The follow up question again is that “Is the government ready to provide the adequate funding for the new policy”? Mind you, since the policy seems to increase their status, the status of the Lecturers also goes up implying that their salaries too shoot up automatically. The report of the committee also captured that in 2014, the Polytechnics where allocated only GHC150,571,282.00 out of the requested budget of GHC325,547,304.00 leaving a funding gap of about 54% deficit.

The total population of all Polytechnic students in Ghana as at 2014 is 53,078 implying that the government spends only GHC 2,836.00 on each student. The committee prior to their recommendation of the conversion of the Polytechnics to Technical Universities, made a week’s visit to some Technical Universities and Universities of Applied Sciences in Germany and it noted that the German government spends between 5000-7200 Euros (GHc15,000.00-GHC21,000) on each student in a University of Applied Sciences  annually. The committee we t ahead to suggest that “the huge gap between the current and optimal funding levels will have to be bridged if QUALITY TRAINING in the converted Polytechnics is to be comparable to international standards”. Therefore now that the government has started the conversion process without addressing the suggestions by the committee, I expected them to come out and caution the government because it is Biblically said “It is inevitable that stumbling blocks will come, but woe to the one through whom they come”.

The sad thing is that the government officials and the committee members will enroll their relatives in universities abroad after making such deadly decisions and claim it’s in the good of the Ghanaian populist and expect us to clap for them for their good work. If the policy is the best, why then do they enroll your wards abroad? If Parliament were to be an organized institution and an avenue where they have people at heart, they would have passed a bill compelling every public official to enroll their wards in only public institutions in the country and to forbid them from enrolling them in schools abroad, in that way they will accord circumspection in formulating policies for the good people of our dear nation. But in our case they are all part of the rot. They will enroll their relatives to gain a diploma in Harvard University and you the countryman will enroll your ward in the converted Technical Universities  for a degree and when they present  their respective qualification for a vacant position in the country, they will choose his diploma over your hard earn degree, isn’t that a pity? Indeed we should note that the politicians pass these policies not for the good of it but to score for themselves a cheap political point.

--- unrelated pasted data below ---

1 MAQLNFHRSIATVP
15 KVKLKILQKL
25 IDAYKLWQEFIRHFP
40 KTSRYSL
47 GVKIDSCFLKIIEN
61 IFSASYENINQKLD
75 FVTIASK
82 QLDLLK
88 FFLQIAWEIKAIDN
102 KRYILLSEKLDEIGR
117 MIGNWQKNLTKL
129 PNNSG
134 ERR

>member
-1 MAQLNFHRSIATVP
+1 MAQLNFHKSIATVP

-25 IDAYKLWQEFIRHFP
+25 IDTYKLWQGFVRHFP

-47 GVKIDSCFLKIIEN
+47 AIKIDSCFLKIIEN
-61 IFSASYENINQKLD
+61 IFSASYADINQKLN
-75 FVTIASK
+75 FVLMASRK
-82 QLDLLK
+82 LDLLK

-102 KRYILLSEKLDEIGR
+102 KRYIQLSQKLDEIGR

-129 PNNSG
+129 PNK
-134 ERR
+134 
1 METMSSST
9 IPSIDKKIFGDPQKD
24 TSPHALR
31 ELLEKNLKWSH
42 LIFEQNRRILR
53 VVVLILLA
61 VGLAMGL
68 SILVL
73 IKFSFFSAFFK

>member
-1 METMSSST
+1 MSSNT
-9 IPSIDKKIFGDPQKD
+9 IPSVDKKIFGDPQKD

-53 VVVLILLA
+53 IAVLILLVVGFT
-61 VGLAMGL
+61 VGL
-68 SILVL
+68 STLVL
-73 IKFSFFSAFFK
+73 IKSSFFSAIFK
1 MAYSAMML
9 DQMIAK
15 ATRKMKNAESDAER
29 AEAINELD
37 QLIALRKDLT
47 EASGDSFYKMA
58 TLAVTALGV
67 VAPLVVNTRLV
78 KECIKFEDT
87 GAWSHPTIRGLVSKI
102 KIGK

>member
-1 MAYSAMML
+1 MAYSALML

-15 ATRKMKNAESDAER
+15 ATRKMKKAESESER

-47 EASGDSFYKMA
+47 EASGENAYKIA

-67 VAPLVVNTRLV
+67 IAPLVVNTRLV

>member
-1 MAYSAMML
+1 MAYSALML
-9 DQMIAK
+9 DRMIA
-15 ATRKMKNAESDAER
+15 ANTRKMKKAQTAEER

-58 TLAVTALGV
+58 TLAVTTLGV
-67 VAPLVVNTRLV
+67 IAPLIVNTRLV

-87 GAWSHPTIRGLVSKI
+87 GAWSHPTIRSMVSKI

In our economy currently about 80% of the total population is employed in the informal sector, therefore if the students are run through this weak system with their “confine” degrees, and there are no jobs in the economy, what then is the work done? One will ask, what the current condition of the free basic education is, well it is nothing to write home about. It is indeed free, free of knowledge. Go to my village and see, no one cares if teachers come to school or not but if their wards in the international schools in the country comes home to tell them their teacher was absent in a day, they will immediately follow up.

Someone may think that I am against the policy, but that is not the case. They policies should be implemented at the right time in the mist of the requisite resources.

I will rest my case with my advice in these 3 little proverbs below for it is said that “the wise man is spoken to in proverbs not a plain language;

You need the people on your way up the ladder because they are the same people you need on your way down.

The sheep is only deceiving himself if he thinks he is spoiling the community with his bows forgetting he is spoiling his own buttocks.

When a fetish priest prophesizes a doom for his nation, he shouldn’t forget he is also a resident of that nation.

These are my humble thoughts, you are also entitled to yours because I know sense doesn’t reside in one person’s head and together we can make Ghana a better place to live.